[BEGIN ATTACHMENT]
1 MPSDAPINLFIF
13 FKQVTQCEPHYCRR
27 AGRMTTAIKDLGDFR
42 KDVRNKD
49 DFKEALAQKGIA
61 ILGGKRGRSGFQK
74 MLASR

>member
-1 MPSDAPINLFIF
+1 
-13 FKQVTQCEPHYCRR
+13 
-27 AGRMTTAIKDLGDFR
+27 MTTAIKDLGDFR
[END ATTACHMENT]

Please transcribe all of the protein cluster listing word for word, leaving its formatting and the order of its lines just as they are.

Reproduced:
1 MPSDAPINLFIF
13 FKQVTQCEPHYCRR
27 AGRMTTAIKDLGDFR
42 KDVRNKD
49 DFKEALAQKGIA
61 ILGGKRGRSGFQK
74 MLASR

>member
-1 MPSDAPINLFIF
+1 
-13 FKQVTQCEPHYCRR
+13 
-27 AGRMTTAIKDLGDFR
+27 MTTAIKDLGDFR